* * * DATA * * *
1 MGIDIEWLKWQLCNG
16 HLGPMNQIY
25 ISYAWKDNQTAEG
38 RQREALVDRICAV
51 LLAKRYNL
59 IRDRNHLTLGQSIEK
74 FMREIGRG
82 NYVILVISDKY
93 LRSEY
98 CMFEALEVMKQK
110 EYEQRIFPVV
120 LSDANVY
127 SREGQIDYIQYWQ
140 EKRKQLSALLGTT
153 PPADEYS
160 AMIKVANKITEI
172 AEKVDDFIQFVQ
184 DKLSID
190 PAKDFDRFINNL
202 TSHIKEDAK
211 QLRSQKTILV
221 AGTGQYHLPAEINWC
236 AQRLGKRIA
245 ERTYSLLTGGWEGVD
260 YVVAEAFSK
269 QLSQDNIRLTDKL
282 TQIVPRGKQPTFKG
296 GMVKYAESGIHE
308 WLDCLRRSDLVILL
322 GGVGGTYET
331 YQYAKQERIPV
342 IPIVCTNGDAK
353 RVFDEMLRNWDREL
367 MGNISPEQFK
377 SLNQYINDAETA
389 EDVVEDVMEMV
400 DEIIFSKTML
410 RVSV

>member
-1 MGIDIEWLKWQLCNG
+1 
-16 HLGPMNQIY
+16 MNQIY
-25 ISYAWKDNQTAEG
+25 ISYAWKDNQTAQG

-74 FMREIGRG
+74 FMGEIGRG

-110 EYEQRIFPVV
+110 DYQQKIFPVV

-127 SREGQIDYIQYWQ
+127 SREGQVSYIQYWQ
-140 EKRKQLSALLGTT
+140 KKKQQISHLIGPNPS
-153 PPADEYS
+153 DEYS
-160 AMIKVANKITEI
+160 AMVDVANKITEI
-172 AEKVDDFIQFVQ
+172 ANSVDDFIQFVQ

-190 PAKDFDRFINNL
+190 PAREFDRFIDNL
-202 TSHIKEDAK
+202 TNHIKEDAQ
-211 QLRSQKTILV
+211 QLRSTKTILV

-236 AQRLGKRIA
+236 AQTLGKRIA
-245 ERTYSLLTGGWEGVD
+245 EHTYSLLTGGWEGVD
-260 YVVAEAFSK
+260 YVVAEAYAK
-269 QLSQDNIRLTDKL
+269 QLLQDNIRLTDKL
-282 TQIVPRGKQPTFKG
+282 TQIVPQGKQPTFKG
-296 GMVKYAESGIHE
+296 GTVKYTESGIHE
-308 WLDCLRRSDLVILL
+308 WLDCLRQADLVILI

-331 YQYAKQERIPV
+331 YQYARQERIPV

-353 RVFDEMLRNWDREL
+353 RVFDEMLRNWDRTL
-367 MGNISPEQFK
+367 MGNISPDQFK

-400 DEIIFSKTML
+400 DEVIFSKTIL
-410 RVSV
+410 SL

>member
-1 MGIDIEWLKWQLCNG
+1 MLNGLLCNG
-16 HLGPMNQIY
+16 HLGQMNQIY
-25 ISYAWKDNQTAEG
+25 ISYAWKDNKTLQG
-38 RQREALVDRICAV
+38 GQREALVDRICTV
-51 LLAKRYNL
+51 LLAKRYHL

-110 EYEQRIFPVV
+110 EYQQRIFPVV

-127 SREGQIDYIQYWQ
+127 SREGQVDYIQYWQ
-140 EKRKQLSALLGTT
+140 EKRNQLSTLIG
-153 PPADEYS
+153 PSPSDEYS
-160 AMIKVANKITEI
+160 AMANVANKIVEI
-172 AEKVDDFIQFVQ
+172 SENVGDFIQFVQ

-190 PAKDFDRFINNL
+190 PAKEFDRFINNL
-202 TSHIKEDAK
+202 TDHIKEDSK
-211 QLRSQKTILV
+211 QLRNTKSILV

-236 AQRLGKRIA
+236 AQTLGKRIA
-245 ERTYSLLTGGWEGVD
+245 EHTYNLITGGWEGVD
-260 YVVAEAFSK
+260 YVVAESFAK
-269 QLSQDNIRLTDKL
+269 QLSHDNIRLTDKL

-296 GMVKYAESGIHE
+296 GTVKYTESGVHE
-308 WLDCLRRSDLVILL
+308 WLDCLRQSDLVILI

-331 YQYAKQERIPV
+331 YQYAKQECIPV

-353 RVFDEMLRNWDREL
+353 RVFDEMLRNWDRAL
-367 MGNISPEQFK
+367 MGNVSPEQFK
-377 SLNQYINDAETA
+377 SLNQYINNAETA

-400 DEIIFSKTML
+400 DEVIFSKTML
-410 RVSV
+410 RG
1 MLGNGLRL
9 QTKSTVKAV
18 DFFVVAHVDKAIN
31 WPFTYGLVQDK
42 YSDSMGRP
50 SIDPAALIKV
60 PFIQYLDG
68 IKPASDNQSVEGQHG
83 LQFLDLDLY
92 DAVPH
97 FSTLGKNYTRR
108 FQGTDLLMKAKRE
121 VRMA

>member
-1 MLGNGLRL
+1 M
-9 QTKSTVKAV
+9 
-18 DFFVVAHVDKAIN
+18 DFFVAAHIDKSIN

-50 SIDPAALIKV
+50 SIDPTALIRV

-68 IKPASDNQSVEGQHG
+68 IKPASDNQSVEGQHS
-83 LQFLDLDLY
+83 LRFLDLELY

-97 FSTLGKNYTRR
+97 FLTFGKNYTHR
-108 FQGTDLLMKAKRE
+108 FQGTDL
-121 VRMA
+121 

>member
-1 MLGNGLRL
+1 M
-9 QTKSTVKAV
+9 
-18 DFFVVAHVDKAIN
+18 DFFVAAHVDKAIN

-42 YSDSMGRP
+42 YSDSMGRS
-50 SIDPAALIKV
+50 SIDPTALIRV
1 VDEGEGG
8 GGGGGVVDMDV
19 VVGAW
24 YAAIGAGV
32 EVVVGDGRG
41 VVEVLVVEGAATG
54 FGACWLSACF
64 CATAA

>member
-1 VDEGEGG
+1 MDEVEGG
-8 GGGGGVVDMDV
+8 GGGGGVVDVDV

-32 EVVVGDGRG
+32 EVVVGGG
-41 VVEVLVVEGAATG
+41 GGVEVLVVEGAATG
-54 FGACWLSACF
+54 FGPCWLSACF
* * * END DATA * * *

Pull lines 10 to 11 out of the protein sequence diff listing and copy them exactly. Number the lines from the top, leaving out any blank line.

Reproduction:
98 CMFEALEVMKQK
110 EYEQRIFPVV